After forty days they returned and gave their report. On the one hand they reported that the land was “actually flowing with milk and honey” (vs 27), BUT they added that there were strong people populating the land, including giants, Amalekites, Hittites and Canaanites. In other words, there were actual people living there. You could not just walk in and conquer the land without a battle.  But Caleb (like some of today’s politicians) will have none of that. He says “We will surely go up and take hold of it, for we will surely prevail over it” (vs. 30). With God on his side, we don’t have to worry if the people living there will protest being conquered. The majority of the spies argued that they should not go to the land and they further badmouthed the land by saying that it “is a land that consumes those who dwell in it” (vs. 32), and there are lots of strong and big people living there. As Robert Alter writes in his commentary:

The land flowing with milk and honey, then, is seen in these words as a kind of death trap: even if the Israelites were to succeed in obtaining a foothold and themselves became dwellers of the land, it would “consume” them through internecine and international warfare.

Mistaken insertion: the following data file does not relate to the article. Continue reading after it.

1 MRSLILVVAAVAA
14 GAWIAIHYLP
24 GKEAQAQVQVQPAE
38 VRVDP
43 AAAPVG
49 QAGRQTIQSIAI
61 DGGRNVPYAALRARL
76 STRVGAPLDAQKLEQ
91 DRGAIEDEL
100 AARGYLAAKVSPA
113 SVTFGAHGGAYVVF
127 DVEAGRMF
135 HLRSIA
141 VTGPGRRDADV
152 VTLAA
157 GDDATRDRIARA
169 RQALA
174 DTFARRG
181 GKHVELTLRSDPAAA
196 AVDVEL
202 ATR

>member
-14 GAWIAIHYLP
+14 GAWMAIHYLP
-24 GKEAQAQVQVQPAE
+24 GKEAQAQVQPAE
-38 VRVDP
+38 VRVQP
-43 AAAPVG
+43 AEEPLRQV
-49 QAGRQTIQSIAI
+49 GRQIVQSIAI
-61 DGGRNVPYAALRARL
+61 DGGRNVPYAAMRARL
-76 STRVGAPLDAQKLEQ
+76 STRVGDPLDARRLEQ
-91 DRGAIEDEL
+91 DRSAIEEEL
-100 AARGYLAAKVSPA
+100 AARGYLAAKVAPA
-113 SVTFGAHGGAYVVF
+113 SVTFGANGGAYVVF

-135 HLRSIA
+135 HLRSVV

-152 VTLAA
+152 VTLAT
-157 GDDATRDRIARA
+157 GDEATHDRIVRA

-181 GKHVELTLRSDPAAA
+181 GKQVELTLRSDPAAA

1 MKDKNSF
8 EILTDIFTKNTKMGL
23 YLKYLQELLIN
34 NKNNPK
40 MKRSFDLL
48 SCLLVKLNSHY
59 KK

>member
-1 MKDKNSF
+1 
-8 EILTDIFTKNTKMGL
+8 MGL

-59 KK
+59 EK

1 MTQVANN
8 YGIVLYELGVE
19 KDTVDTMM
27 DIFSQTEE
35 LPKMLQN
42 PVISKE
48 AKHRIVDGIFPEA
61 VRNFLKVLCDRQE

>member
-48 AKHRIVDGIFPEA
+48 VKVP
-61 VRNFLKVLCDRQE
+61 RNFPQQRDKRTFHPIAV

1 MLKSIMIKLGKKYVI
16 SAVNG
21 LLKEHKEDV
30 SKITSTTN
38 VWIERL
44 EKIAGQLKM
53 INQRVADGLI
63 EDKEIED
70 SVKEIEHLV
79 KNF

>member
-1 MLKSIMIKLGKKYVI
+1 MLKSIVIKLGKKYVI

The people on hearing this begin to complain (as they had been doing since last week’s parsha) and say they would be better off going back to Egypt:

And all the community lifted their voice and put it forth, and the people wept on that night. And all the Israelites complained against Moses and against Aaron, and all the community said to them, “Would that we had died in the land of Egypt, or in this wilderness would that we had died. And why is the LORD bringing us to this land to fall by the sword? Our women and our little ones will become booty. Would it not be better for us to go back to Egypt?” And they said one man to another, “Let us put up a head and return to Egypt” (Numbers 14:1-4).